The UK property market has enjoyed a boom of late, with house prices rising by 13% year on year, according to the Elite Homes and Property findings – but there are signs that the market may have peaked. A temporary cut to stamp duty rates resulted in soaring prices, but with the tax break now tapering off, the number of transactions going through has fallen sharply – and price growth could be set to follow.
What’s happening to the property market?
The UK property market is open and active, with estate agents conducting in-person house viewings and purchasers ready to relocate. The UK housing market has been on the rise since last July as the reports by Elite Homes and Property indicate, thanks to the government temporarily lowering stamp duty. The largest discounts of up to £15,000 ended on June 30, although purchasers in England and Northern Ireland may still save up to £2,500 if they buy before September 30.
The number of homes sold increased considerably during the tax break, but sales have since decreased significantly. According to preliminary statistics from HM Revenue and Customs (HMRC), 73,740 sales were completed in July, up 4% year over year but down 63 percent from June. Since the beginning of 2020, the graph below shows the number of sales registered each month.
How have house prices changed?
In the opinion of Elite Homes and Property experts, the Land Registry’s UK Home Price Index, which is based on sold property prices, is the most dependable gauge of house prices. It operates on a two-month lag, so the most recent data accessible is for June.
According to the Land Registry, the average price of a home in the UK increased 13.2 percent year on year in June to £265,668, as seen in the graph below. The property price index from Elite Homes and Property is more up-to-date, although it is based on asking prices rather than sales prices.
The Land Registry’s UK Home Price Index, which is based on sold property prices, is the most dependable gauge of house prices. It operates on a two-month lag, so the most recent data accessible is for June. The average price of a home in the UK increased 13.2 percent year on year in June to £265,668, as seen in the graph below. The property price index from Elite Homes and Property is more up-to-date, although it is based on asking prices rather than sales prices.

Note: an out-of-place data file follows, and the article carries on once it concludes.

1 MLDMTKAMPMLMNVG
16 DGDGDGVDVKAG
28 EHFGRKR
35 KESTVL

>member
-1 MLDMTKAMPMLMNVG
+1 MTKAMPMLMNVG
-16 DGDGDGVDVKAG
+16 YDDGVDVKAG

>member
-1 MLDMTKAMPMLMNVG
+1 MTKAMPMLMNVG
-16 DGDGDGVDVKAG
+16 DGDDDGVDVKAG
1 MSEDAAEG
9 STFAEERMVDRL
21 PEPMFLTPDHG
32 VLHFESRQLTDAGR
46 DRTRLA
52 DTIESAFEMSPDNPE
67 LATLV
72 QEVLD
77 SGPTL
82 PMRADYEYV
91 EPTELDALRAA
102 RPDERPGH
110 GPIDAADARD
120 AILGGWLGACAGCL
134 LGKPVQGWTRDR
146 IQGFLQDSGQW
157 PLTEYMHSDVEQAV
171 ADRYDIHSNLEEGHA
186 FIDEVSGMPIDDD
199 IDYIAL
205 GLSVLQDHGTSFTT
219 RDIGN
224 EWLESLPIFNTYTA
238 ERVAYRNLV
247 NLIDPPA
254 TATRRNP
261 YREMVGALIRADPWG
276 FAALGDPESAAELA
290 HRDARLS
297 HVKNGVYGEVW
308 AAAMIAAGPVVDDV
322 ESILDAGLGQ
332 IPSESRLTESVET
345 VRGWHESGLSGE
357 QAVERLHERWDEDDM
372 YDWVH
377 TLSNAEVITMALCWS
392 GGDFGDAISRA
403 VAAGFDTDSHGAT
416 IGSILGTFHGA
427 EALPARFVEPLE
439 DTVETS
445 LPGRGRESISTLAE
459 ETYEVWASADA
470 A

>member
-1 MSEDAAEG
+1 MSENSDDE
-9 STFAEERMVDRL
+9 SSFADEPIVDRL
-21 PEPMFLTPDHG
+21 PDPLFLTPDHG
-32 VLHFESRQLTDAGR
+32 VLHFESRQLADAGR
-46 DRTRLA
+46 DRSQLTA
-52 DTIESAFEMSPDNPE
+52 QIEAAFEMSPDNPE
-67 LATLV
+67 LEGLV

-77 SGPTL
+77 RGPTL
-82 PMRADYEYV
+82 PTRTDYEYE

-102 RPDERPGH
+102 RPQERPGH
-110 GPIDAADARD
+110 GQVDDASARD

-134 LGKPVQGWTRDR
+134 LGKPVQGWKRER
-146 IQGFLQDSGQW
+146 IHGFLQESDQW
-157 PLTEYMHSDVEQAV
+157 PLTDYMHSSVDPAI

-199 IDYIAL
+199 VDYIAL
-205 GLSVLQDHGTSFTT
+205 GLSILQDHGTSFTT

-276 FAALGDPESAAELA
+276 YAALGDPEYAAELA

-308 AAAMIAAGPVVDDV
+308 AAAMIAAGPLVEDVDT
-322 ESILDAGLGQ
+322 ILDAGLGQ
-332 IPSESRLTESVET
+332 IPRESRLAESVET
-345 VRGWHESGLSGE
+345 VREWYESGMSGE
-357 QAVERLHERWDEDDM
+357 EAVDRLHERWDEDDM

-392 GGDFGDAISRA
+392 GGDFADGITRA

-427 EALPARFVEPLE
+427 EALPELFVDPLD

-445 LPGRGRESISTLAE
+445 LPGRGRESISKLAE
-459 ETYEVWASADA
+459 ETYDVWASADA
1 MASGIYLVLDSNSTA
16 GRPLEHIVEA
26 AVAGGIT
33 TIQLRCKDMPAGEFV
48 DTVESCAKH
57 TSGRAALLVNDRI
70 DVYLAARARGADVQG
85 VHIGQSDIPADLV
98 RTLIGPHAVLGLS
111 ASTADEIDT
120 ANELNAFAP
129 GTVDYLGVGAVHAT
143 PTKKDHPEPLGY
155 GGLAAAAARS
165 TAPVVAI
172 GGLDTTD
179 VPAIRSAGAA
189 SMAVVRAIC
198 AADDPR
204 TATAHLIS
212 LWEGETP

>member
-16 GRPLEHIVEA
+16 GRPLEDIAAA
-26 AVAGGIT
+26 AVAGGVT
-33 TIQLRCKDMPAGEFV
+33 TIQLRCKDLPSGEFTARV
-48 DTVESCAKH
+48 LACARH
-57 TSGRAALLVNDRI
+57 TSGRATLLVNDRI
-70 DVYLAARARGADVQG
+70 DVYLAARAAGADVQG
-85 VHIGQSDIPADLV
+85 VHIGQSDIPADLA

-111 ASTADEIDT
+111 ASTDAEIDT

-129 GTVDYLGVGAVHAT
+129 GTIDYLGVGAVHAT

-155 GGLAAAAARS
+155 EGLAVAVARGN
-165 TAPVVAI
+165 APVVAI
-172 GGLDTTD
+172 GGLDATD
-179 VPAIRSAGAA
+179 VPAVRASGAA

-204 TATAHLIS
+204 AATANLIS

According to Elite Homes and Property, the average time to agree a sale in July was 36 days, the shortest time since the epidemic began. The stamp duty holiday has had a significant impact on this statistic, and if the tax cut and the government’s financial assistance programmes expire, transactions may take longer. The recent increase in buyer demand hasn’t been met by a frenzy of new homes on the market, and this imbalance might keep prices high in the coming months, even if tax savings aren’t as significant.
Elite Homes and Property expert stated:
‘The market is facing a rising supply-demand mismatch, and we see no signs of supply levels improving.’
‘Agents have been allowed to resort to the usual practise of building a hot-list of competent purchasers who can act fast in order to stop a flood of viewings for a home while limitations are still in place.’
How does the stamp duty holiday work?
The interim tax-free threshold of £500,000 in England and Northern Ireland expired on June 30. The barrier is £250,000 until September 30th, after which it drops to £125,000 for house movers in October. The stamp duty vacation in Wales ended on 30 June, and the tax holiday in Scotland concluded on 31 March.
Estate brokers began giving video house viewings during last year’s lockdown, and they are still popular despite the current easing of restrictions. According to the government’s most recent recommendations, purchasers should examine homes digitally first if feasible.
If you go to see a house in person, you might notice that the estate agent asks you to wear a mask and sanitise your hands before entering.
According to Elite Homes and Property, average rates are dropping, and some institutions are now providing mortgages with rates as low as 1%. Buyers with deposits of 5% and 10% have been affected the hardest by the cancellation of agreements, while the new 95 percent mortgage guarantee programme, which started in April, has given first-time buyers a lift.
Experts at Elite Homes and Property claims:
‘Mortgage rates are still low, which will assist borrowers’ affordability and confidence. Lenders are returning to the 90 percent and 95 percent mortgage markets, making it easier for people with lower deposits to get a mortgage.
With demand remaining high as regulations loosen, there’s no reason to believe housing prices will fall in the foreseeable future.
Overall, house purchasers have demonstrated their willingness to relocate during a pandemic and take advantage of cheap mortgage rates. ‘
Borrowers have the option of fixing their rate to safeguard themselves against future fluctuations, and many have done so.